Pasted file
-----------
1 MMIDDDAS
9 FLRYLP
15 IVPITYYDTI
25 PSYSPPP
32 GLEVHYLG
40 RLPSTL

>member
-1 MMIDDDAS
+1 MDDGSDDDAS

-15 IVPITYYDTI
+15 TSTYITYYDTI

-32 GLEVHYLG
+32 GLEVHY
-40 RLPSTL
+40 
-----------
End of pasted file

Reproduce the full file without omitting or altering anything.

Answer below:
1 MMIDDDAS
9 FLRYLP
15 IVPITYYDTI
25 PSYSPPP
32 GLEVHYLG
40 RLPSTL

>member
-1 MMIDDDAS
+1 MDDGSDDDAS

-15 IVPITYYDTI
+15 TSTYITYYDTI

-32 GLEVHYLG
+32 GLEVHY
-40 RLPSTL
+40 